Mine does that. On GroupMe and other other apps like that, I won't get notifications and it could be days before I happen to check the app and see I missed a ton of messages. Not really important because it's random groups of friends talking about dumb things, but if I was in an important group chat I would have to remember to check it all the time to make sure I didn't miss anything.

                  Comment


                  • WHERE ARE THE PARENTS?

                    Why is all of this stuff falling on trainers? Why aren't parents of minors expected to complete Safe Sport training? Why isn't there a Safe Sport program for minors?

                    How does this protect minors who ride with trainers who don't compete or aren't associated with USEF?

                    What do I do with a 16 year old working student who has trouble with her parents and finds solace at the barn and in working?

                    What do I do when parents what their kids to be more independent and schedule things on their own? What do I do when parents DON'T want to be involved? What do I do when parents WANT me to talk directly to their child about an issue?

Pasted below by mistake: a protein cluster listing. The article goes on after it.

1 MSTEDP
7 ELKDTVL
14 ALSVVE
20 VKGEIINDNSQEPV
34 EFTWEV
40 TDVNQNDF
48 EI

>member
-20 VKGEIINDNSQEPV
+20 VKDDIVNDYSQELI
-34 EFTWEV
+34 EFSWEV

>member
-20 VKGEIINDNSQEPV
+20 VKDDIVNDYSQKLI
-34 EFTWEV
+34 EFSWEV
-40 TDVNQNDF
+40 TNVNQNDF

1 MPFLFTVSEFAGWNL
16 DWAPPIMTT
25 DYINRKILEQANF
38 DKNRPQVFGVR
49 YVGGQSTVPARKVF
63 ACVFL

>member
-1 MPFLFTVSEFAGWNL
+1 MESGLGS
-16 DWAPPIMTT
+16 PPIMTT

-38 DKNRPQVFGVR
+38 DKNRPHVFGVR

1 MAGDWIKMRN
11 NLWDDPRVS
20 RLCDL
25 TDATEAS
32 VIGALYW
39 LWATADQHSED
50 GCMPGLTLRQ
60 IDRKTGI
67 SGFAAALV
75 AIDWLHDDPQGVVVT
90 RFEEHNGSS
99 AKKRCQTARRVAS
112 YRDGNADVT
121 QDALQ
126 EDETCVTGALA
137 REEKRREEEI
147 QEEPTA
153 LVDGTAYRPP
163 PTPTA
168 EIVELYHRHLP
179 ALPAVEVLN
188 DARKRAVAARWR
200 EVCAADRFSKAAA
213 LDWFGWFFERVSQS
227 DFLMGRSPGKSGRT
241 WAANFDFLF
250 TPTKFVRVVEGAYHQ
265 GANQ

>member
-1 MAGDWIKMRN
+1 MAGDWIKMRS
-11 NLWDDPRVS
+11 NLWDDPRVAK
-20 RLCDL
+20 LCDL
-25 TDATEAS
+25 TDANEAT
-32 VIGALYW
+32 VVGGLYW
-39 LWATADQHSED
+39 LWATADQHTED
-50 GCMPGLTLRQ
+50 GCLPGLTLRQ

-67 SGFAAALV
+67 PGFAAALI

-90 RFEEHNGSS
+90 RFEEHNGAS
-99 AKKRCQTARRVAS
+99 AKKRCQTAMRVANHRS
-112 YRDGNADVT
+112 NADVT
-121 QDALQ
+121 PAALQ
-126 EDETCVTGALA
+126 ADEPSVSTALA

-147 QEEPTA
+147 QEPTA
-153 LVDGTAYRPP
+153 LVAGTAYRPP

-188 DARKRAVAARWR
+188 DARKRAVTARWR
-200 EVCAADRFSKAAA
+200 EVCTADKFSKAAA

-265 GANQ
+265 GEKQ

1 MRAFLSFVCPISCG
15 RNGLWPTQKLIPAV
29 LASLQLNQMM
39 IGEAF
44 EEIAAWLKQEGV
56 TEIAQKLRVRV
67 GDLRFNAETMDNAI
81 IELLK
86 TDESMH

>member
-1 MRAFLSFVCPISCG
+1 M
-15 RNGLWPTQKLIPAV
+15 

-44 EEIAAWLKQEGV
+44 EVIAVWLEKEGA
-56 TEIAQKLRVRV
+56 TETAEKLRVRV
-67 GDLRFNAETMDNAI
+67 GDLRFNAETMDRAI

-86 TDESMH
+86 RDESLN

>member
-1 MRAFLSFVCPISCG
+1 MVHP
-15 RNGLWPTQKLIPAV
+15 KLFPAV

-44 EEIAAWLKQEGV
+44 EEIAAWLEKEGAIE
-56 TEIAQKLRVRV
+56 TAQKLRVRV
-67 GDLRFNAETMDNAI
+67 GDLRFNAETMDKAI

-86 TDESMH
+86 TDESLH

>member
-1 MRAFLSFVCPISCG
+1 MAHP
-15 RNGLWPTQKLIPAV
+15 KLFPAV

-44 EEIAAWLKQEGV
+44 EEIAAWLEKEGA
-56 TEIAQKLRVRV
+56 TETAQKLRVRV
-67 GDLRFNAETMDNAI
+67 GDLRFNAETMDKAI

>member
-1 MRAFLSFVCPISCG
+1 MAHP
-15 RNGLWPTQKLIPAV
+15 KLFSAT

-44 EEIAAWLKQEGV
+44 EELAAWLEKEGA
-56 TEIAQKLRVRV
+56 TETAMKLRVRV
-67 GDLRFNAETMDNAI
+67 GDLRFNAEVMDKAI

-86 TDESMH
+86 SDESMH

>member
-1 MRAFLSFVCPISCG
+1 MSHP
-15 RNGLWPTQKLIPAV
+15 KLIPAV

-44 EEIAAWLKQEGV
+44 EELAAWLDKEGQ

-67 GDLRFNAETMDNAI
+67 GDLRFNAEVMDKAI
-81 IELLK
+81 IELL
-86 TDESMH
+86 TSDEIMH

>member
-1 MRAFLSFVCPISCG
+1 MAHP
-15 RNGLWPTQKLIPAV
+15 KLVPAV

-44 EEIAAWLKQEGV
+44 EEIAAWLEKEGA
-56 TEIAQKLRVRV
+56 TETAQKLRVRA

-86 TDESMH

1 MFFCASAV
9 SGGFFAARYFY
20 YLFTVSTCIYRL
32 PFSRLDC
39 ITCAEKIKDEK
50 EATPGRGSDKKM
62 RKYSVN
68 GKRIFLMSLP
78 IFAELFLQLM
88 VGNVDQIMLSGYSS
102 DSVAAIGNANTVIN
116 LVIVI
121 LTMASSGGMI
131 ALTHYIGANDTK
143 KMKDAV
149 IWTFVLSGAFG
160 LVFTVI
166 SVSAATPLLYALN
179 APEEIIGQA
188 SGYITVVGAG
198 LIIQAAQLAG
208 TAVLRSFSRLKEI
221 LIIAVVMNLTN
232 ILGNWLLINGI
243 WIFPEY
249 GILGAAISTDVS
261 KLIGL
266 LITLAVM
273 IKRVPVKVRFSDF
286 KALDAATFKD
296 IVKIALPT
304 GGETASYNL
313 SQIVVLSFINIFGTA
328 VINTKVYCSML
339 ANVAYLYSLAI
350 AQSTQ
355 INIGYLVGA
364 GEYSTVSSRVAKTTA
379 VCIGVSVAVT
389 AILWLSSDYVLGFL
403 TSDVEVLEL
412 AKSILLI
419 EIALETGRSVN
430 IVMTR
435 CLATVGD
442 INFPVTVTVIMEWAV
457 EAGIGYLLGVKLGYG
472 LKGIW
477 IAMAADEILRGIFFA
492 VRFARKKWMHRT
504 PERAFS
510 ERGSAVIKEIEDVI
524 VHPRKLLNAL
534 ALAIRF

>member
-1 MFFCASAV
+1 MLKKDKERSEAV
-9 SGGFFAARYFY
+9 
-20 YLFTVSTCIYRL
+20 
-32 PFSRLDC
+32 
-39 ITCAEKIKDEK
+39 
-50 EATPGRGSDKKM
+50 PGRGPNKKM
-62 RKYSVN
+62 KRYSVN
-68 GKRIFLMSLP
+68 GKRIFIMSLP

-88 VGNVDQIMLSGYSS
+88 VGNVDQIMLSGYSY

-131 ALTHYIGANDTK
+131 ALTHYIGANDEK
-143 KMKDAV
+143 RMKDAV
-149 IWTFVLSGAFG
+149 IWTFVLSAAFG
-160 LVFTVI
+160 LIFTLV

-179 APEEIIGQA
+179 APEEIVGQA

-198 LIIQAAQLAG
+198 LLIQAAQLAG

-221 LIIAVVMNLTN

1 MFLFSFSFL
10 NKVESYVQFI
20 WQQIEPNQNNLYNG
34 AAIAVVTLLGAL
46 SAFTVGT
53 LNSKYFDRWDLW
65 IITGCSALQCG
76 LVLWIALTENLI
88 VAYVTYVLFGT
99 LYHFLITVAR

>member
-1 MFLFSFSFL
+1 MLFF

Back in the day (which wasn't that long ago), if my mom felt there was a seedy character at the barn SHE DIDN'T LEAVE ME THERE ALONE! I had a ton of independence as a teen (and worked at a barn 2 hours away from home on the weekends) but I also knew how to stay out of trouble BECAUSE MY MOTHER TAUGHT ME HOW TO STAY OUT OF TROUBLE.

                    Comment


                    • Originally posted by Denali6298 View Post
                      For all the nay sayers, what is a better solution? Honest question.
                      Parental involvement.

                      Comment


                      • Originally posted by sp56 View Post
                        WHERE ARE THE PARENTS?

                        Why is all of this stuff falling on trainers? Why aren't parents of minors expected to complete Safe Sport training? Why isn't there a Safe Sport program for minors?

                        How does this protect minors who ride with trainers who don't compete or aren't associated with USEF?

                        What do I do with a 16 year old working student who has trouble with her parents and finds solace at the barn and in working?

                        What do I do when parents what their kids to be more independent and schedule things on their own? What do I do when parents DON'T want to be involved? What do I do when parents WANT me to talk directly to their child about an issue?

                        Back in the day (which wasn't that long ago), if my mom felt there was a seedy character at the barn SHE DIDN'T LEAVE ME THERE ALONE! I had a ton of independence as a teen (and worked at a barn 2 hours away from home on the weekends) but I also knew how to stay out of trouble BECAUSE MY MOTHER TAUGHT ME HOW TO STAY OUT OF TROUBLE.